The following is the text of the guidelines issued by the 3 societies.

Recommendations regarding use of enzyme detergent for cleaning intraocular surgical instruments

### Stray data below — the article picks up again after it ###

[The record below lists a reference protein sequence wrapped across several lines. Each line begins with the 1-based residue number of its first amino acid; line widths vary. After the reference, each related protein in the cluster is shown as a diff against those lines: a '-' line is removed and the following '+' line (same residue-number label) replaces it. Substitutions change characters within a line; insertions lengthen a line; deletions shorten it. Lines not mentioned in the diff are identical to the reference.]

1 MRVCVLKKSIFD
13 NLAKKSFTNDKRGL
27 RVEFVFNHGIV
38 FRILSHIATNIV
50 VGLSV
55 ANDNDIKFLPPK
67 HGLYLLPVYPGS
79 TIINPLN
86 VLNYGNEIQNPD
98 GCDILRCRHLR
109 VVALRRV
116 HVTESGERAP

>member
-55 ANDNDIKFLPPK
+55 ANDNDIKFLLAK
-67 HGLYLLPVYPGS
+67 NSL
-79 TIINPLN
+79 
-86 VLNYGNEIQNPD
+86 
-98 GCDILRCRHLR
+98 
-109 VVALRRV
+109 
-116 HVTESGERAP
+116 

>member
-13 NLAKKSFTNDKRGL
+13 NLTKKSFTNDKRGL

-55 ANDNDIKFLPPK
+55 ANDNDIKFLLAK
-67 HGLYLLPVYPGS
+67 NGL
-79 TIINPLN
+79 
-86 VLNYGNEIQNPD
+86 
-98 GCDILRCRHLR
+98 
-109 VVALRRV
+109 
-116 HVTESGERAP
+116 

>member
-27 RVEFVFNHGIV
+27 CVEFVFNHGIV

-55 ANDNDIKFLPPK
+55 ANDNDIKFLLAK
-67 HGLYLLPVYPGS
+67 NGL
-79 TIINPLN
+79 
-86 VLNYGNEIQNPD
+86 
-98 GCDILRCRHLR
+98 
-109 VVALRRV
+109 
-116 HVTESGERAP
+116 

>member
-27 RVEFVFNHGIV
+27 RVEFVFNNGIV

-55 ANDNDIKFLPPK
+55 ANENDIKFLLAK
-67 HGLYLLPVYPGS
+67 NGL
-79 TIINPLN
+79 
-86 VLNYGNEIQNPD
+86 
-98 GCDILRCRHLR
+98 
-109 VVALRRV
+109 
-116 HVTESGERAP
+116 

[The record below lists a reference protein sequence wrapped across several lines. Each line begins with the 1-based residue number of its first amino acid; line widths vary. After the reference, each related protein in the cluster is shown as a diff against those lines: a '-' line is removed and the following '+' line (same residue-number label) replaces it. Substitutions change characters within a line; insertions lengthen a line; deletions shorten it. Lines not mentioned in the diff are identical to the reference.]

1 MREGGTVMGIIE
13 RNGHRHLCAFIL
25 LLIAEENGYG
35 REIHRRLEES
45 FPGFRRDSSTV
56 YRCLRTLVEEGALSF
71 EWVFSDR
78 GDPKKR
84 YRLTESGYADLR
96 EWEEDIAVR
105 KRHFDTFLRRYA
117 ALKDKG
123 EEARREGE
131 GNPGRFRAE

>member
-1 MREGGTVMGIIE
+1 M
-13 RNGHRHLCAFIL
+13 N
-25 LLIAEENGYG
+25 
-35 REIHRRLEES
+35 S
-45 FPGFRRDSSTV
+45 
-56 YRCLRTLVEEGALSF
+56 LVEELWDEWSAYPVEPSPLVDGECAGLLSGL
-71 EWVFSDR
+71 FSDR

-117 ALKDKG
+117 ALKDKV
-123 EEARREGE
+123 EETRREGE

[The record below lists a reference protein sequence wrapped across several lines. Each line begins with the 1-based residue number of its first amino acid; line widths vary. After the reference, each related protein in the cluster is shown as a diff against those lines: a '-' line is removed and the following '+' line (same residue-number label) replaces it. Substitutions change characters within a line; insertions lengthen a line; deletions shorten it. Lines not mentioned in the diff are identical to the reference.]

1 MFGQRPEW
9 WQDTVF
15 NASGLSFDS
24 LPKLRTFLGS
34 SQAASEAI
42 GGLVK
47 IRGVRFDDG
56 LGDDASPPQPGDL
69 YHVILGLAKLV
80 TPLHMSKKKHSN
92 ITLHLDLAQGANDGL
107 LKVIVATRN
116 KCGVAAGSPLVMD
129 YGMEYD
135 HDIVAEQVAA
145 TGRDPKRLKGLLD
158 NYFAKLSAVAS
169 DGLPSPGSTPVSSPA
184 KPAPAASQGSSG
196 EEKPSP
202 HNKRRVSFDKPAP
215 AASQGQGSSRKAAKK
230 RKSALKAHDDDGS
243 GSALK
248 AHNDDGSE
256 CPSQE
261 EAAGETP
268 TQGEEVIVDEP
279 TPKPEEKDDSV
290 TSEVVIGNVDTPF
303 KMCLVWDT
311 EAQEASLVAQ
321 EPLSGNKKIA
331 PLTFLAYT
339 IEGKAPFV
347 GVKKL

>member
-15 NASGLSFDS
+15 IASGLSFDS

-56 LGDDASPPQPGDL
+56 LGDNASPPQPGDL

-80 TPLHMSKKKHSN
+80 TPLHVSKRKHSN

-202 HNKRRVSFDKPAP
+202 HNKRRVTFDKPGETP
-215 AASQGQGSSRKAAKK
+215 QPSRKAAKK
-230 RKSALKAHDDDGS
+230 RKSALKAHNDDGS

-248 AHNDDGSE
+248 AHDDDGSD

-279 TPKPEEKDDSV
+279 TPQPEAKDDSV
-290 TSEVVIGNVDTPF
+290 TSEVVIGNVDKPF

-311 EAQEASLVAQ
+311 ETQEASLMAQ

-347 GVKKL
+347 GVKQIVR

Toxic anterior segment syndrome (TASS) and postoperative infectious endophthalmitis are rare but potentially sight threatening complications of cataract and other intraocular surgeries. Particularly because of the high frequency of cataract surgery, improper instrument cleaning practices pose a significant risk to patients. Because of conflicting guidelines, one practice that is controversial and of concern to regulatory agencies is the use of enzymatic detergents for decontaminating intraocular surgical instruments. The manufacturers instructions for use (IFU) that accompanies ophthalmic instruments and ultrasound cleaning baths often calls for the use of enzymatic cleaners. However, the necessity of enzymatic detergents for cleaning contaminated intraocular instruments has not been established. Contrary to some manufacturers IFUs, it is our position that enzymatic detergents should not be required for intraocular instruments for several reasons. These detergents typically contain exotoxins subtilisin or alpha amylase, neither of which are denatured by autoclave sterilization. Corneal endothelial toxicity from enzymatic detergents has been documented in both animal and human studies.1,2 Inappropriate use or incomplete rinsing of enzymatic detergents have been associated with outbreaks of TASS.35 The purpose of enzymatic detergent is to remove bulk biomaterial from surgical instruments. However, intraocular instruments acquire minimal bioburden during surgery and the material they do collect is usually completely removed with prompt manual rinsing and cleaning. Even minute enzyme residue left on intraocular instruments can cause TASS, and the small diameter lumens and fragile nature of intraocular instruments makes complete removal of all traces of detergent difficult. Therefore, enzymatic detergents may elevate the risk for TASS without providing any significant benefit to the patient. Recent publications reported that the most commonly identified risk factors for TASS are related to improper instrument cleaning. The ASCRS TASS Task Force analyzed and compared causes of TASS during two periods: 20072009 and 20092012.4,5 Data from 130 questionnaires and 71 site visits to affected ASCs was incorporated into the final analysis of 1,454 cases of TASS from approximately 69,000 concomitant cataract surgeries. The most common risk factors for TASS included inadequate flushing of handpieces, use of enzyme detergents, and use of ultrasound baths.5 Based on the published ASCRS TASS Task Force findings, we conclude that if intraocular surgical instruments are thoroughly rinsed with sterile distilled or deionized water promptly after each use, then the use of enzyme detergents is unnecessary. If enzyme detergents are used, instructions for proper dilution and disposal of cleaning solutions should be followed. The instruments should be thoroughly rinsed to ensure removal of all detergent. Because tap water may contain heat-stable endotoxin from gram negative bacteria found in the municipal water supply, sterile distilled or sterile deionized water should be used for the final instrument rinse. Avoiding enzyme detergent for intraocular instruments is a common practice among ASCs. In 2014, a survey developed by ASCRS, AAO, and OOSS was sent to OOSS member ophthalmic single specialty ASCs regarding cleaning and sterilization of intraocular instruments. Complete responses were received from 182 ASCs. A majority (55.5%) did not use enzyme for intraocular instrument decontamination, compared with 44.5% who did. The average self-reported rate of endophthalmitis was 0.021% for non-enzyme-using facilities compared to 0.027% for enzyme-using facilities. We are not aware of a study demonstrating that enzyme detergent for intraocular instruments reduces the rate of endophthalmitis. Based on the documented risk of TASS associated with enzyme detergent use, without proven benefit for endophthalmitis prevention, enzymatic detergent should not be required for routine decontamination of ophthalmic intraocular instruments.